Ricardo Garcia-Amaya was leading a Y Combinator alumni group when a friend told him about an upcoming DAO. Ricardo, who is an expert in creating powerful communities and has founded two tech companies, quickly understood the great potential of DAOs.
He joined the DAO his friend told him about, Orange DAO, an investment DAO for founders whose startups were backed by Y Combinator. He then recruited other YC founders who he knew would bring value to and benefit from Orange DAO.
He realized DAOs super-charge groups
What he liked about DAOs was community ownership. I asked if seeking consensus from a community would water down good ideas.
He explained that a DAO is not about constantly seeking consensus. Everyone in the DAO is like an entrepreneur. The projects they choose to work on are like mini-startups, where members make the rules.
He told members to stop asking permission
He joined the Governance committee and used an analogy to empower members. “When we were kids in the playground,” he told members, “if a game we played didn’t make sense, we changed the rules. We didn’t need to ask permission from a teacher on the playground. It was our game.”
That attitude of self-direction inspired allowed members to:
Publish a podcast, Peeling back Web3, about how web3 can solve big, real-world problems
Create Passport, software that enables DAOs to create membership NFTs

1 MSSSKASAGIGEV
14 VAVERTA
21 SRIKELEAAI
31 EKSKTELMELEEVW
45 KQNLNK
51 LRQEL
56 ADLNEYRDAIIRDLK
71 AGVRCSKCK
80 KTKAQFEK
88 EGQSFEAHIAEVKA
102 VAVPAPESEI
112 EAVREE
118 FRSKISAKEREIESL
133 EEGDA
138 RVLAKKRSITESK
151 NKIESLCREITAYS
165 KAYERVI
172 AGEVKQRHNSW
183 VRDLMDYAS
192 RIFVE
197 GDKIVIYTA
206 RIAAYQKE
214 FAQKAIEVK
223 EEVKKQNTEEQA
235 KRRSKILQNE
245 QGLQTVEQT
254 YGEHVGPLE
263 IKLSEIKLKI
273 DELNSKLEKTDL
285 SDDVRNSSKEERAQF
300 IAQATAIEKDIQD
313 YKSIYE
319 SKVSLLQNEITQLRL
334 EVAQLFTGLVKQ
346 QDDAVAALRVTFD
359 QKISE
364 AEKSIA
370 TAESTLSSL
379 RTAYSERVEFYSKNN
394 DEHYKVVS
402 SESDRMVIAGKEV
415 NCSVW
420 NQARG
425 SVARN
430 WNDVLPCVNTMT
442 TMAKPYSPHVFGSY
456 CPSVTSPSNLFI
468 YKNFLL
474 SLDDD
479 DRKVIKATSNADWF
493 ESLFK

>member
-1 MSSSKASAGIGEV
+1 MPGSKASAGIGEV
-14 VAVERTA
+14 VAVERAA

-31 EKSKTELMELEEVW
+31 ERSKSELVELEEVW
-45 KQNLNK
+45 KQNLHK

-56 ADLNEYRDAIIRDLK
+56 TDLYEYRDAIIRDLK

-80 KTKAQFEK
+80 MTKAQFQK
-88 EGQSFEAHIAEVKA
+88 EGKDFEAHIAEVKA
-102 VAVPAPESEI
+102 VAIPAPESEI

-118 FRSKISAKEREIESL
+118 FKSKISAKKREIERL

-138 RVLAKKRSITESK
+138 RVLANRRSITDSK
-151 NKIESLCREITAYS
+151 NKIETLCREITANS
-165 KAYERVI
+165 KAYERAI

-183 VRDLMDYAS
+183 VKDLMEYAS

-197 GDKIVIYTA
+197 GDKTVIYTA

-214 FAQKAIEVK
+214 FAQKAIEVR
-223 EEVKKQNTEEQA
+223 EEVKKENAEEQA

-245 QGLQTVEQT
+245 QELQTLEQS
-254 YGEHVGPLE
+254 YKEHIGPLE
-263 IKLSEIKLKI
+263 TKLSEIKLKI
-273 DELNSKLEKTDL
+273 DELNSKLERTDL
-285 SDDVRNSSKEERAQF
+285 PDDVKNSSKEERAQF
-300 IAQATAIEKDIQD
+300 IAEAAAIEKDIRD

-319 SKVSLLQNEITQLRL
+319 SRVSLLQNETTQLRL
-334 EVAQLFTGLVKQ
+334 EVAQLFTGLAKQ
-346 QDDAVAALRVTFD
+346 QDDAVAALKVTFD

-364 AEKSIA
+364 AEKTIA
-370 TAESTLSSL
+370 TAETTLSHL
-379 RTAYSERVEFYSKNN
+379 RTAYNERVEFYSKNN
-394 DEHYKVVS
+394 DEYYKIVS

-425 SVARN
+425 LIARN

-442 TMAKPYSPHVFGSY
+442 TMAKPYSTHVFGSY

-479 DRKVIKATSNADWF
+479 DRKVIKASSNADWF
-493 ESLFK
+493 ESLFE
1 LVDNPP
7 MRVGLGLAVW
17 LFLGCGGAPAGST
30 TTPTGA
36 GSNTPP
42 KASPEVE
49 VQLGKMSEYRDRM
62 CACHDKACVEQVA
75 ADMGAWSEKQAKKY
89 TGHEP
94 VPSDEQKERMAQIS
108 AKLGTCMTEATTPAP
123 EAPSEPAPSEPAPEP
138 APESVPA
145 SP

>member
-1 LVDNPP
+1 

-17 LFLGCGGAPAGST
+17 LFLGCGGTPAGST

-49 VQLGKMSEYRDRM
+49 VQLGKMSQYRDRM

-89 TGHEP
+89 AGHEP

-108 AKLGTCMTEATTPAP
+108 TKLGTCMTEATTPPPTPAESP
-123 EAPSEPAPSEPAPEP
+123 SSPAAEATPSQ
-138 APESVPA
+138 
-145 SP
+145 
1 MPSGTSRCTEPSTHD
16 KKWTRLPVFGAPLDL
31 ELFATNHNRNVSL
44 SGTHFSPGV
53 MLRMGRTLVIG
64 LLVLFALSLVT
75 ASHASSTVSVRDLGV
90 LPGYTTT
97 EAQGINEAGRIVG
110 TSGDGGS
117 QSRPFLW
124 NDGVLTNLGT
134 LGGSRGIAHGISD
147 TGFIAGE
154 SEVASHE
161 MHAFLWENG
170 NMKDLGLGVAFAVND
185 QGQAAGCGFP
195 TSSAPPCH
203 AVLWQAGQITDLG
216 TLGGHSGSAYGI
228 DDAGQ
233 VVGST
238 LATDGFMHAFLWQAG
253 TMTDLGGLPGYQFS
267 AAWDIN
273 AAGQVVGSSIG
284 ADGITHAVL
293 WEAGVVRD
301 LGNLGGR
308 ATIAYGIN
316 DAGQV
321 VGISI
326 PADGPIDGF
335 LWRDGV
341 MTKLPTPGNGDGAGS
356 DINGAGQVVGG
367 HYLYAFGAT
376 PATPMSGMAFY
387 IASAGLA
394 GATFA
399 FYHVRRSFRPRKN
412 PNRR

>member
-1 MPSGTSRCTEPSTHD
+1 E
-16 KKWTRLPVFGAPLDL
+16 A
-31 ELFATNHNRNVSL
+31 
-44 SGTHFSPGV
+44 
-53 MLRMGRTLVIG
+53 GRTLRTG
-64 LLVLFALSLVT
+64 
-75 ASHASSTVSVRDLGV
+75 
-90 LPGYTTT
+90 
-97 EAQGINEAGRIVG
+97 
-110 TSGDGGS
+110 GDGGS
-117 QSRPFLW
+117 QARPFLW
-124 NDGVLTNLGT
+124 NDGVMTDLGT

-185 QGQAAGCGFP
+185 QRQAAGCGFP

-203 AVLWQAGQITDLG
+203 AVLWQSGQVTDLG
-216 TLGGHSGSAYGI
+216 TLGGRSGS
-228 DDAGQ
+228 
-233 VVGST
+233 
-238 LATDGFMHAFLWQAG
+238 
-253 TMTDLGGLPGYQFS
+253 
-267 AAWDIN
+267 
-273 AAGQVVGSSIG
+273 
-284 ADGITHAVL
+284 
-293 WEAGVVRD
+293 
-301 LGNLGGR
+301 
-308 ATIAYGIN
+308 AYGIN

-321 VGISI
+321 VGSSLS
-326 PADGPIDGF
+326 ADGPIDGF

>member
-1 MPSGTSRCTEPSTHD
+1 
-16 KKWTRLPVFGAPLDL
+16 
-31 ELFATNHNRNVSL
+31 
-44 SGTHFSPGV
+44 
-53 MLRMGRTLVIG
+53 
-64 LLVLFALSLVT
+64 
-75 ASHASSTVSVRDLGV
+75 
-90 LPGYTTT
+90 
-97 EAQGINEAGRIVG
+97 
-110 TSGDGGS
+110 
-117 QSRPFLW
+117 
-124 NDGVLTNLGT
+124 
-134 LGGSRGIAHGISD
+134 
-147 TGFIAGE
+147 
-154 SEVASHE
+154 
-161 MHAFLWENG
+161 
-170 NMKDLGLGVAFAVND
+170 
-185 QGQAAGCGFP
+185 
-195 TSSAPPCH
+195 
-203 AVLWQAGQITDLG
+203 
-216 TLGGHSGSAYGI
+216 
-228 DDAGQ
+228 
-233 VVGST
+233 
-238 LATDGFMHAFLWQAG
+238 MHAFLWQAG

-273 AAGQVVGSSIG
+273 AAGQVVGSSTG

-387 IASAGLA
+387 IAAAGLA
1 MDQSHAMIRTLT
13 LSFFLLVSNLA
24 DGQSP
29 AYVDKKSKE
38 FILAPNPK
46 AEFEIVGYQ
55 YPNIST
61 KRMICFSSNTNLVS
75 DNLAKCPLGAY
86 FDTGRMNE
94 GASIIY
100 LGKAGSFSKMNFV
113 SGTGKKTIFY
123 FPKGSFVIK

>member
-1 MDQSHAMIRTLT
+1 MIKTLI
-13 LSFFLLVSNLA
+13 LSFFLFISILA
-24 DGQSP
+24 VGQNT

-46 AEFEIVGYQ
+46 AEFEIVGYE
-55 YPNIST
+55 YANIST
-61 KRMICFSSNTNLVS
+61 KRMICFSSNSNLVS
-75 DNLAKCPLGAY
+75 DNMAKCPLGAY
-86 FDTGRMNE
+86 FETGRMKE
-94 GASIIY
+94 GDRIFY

Launch Orange Fellowship, a program that funds Web2 entrepreneurs’ Web3 education
Onboarding became a challenge
He noticed that the real challenge in DAOs (and any groups of smart people) is that new members can feel out of place, especially in Web3 where so much is unknown. So he makes a point of welcoming new members at weekly Town Hall meetings and setting up 1-on-1 conversations with new members to help them find their place in the DAO and answer any questions.
He sees his role on the Governance committee as empowering members to contribute. He’s done that by:
Hosting over 35 Town Hall meetings for members
Helping to plan DAO Retreats
Creating an onboarding sub-committee, whose job is to make it easier for new members to participate
Ensuring that members’ work is recognized and compensated
Hosting IRL events in New York and California
Creating Juicy Bot, an AI Discord chatbot that answers Orange DAO questions
Personal mission kept him going
Why does he do all this work? Despite being an entrepreneur, there’s something in Ricardo that draws him to public service. He told me he plans to run for high office one day. The DAO gives him the ability to work alongside great builders and also provides him a way to enable others to lead.
Now he’s fully committed to DAOs
He invested his money in Orange DAO’s venture fund. He’s an active member of Orange DAO, and the Orange fund is an investor in his web3 company, ILUMA. ILUMA is the ‘Superhuman’ of web3, giving DAO members the superhuman ability to filter out the chatter and noise of Discord. And following the community-owned ethos of Web3, he also shared a significant token ownership of his company with all his 1300+ fellow DAO members.